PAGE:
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Day and Willett triumph

After missing a crucial putt to make the play offs at the Open and collapsing with vertigo at the U.S. Open, Jason triumphed at the Canadian Open. He is the same age as Ricky Fowler and Rory Mcilroy and has a beautiful, lofted swing but is still to win a major. I am sure that day is not a long way off as he fought off the challenge of local lad David Hearn and Bubba Watson by making birdies on the last 3 holes. I had backed Adam Hadwin for a top ten finish at 13-1 which brought some welcome moolah along with Chris Froome winning the King of the Mountains thanks to Guy Danaway.

Danny Willett won his second European title after the Nedbank, earlier and the third of his career. The Yorkshireman has really come on this year and only Justin Rose is ranked higher as an Englishman. Sadly the stars of the last 10 years Luke Donald, Lee Westwood, Graeme McDowell, Ian Poulter are approaching the twilight of their careers , though you never know, so it’s good to see a younger generation of Willetts and Tommy Fleetwood establishing themselves on the Tour.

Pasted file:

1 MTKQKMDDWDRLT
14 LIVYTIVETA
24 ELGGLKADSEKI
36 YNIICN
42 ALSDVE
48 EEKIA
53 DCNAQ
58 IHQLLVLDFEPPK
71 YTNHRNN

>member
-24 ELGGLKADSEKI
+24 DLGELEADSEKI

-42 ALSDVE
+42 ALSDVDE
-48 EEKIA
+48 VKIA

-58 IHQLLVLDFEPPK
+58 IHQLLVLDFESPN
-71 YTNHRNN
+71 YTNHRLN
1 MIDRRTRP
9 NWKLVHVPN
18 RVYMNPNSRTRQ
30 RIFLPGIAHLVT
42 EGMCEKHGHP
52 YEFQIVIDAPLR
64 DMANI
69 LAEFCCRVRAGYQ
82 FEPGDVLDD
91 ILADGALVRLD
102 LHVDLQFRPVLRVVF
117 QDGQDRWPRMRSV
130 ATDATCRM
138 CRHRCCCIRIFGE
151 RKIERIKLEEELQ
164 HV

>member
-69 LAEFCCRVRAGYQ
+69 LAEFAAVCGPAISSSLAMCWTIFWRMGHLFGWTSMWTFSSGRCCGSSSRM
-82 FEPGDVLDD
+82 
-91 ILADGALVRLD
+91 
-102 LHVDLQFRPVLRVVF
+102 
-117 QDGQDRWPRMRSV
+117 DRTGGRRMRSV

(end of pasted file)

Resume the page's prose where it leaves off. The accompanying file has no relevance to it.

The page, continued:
Last night under much prompting of Rust staff and readers I watched a BBC programme on punters v bookies. My hero Steve Palmer featured but I did not find him or the programme that interesting. We all know that systems ultimately fail, that the bookie just like the market in shares will win. I identified more with the carer who attend Doncaster races with his rather glamorous partner made small but successful bets (two winners at 20-1) just to cover their expenses and have a free day out. The programme did not make its mind as whether it was about punting as a flutter or of earning a living in the case of Steve Palmer. It concentrated too much on the punter’s relations with their partner. Nor was there any reference to football betting or that soccer which takes a high moral stance on racism, sexism and homophobia is quite happy that the FA has a betting partner (their description) in William Hill and betting companies sponsor more Premier shirts than any other business sector.

About John Pargiter

John Pargiter’s biggest claim to fame is his first-ever work experience job, as ‘legs’ (or runner) for Henry Longhurst. For many years he worked in insurance at Lloyds. After retiring he has returned to his favourite sport of golf and is a keen recreational sailor and grandparent. More Posts